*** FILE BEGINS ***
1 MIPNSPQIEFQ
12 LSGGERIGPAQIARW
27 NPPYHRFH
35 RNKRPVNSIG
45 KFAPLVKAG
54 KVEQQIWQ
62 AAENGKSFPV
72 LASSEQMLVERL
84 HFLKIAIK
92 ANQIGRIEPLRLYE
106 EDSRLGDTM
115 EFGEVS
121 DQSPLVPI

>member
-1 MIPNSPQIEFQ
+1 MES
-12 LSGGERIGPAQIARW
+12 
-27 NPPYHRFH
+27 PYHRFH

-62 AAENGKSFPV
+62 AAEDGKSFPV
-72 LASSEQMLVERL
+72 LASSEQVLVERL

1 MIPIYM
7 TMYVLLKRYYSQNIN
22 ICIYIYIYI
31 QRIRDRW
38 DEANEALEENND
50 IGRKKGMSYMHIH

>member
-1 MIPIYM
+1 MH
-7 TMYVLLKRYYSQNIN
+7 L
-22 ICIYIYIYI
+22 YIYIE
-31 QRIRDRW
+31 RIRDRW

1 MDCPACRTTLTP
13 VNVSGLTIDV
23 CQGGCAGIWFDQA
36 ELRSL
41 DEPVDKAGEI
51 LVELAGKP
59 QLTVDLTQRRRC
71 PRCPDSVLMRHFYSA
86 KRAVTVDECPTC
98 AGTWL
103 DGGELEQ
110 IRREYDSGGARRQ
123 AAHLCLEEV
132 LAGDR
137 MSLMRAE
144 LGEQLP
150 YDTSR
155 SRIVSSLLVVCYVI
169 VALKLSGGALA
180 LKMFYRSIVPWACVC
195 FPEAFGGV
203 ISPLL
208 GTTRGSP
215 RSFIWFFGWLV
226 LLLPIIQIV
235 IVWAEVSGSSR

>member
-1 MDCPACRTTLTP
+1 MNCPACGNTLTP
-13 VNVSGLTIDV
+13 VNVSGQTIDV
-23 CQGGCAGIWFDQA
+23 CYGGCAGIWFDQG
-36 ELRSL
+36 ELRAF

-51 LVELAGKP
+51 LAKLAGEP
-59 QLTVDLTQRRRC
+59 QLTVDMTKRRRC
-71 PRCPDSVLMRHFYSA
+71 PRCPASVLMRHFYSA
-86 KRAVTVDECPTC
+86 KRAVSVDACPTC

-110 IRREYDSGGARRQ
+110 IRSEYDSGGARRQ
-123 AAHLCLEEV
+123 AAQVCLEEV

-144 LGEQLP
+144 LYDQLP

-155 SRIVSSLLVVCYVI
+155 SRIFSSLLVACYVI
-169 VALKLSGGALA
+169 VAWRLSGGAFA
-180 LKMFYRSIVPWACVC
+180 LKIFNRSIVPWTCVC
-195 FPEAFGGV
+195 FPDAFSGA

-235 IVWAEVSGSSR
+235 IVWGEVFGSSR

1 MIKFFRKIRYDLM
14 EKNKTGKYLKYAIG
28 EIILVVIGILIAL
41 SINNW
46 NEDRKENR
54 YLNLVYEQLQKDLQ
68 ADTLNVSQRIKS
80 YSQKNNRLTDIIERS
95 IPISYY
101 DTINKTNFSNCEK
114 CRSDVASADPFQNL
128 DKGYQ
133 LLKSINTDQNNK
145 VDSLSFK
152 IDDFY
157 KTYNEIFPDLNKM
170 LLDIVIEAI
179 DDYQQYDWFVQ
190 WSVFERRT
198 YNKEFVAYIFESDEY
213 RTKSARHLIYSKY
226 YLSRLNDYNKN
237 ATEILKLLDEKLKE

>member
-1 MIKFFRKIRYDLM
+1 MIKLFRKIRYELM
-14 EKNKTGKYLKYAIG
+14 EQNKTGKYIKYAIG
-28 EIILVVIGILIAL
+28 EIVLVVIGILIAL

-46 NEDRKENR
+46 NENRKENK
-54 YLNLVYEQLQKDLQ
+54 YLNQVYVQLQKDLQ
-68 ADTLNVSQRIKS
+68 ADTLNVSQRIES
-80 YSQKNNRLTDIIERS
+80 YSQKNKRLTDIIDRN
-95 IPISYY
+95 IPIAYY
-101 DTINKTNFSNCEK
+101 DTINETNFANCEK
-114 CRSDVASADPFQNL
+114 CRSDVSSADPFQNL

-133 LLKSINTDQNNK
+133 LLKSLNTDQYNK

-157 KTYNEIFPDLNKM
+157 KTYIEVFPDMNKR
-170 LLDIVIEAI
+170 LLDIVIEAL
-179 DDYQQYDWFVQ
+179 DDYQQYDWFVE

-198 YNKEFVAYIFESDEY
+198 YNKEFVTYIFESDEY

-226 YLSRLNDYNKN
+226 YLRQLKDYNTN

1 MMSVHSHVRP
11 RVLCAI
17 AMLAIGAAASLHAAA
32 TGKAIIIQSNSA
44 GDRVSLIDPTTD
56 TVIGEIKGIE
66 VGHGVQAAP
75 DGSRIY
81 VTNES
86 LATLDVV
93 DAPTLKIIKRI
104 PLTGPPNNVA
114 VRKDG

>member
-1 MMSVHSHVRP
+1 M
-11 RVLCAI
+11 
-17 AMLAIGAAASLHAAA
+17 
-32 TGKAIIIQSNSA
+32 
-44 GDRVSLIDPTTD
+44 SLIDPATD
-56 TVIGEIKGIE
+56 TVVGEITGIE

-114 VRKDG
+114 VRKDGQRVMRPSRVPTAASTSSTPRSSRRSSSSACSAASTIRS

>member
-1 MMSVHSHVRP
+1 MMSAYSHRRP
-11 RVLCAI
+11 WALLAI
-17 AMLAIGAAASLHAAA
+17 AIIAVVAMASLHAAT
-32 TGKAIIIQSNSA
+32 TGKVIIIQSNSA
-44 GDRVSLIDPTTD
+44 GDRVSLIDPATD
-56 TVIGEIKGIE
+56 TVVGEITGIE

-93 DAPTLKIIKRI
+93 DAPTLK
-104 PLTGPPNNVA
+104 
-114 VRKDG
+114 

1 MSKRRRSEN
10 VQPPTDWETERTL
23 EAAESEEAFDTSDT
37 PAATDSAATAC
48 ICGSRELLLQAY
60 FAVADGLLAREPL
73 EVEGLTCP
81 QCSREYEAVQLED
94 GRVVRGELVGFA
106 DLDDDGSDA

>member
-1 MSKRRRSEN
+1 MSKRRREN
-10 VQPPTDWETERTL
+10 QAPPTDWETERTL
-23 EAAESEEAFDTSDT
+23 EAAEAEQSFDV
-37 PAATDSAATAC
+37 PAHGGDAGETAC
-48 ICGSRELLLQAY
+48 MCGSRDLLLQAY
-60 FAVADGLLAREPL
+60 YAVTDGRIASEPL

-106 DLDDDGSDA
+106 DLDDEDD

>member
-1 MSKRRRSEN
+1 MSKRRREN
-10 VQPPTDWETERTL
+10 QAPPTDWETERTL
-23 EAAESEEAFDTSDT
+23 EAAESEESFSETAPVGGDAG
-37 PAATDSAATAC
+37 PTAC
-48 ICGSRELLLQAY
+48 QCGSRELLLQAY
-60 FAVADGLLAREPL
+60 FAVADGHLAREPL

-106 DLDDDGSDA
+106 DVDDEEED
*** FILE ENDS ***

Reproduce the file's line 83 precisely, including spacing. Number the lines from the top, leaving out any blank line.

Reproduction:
-110 IRREYDSGGARRQ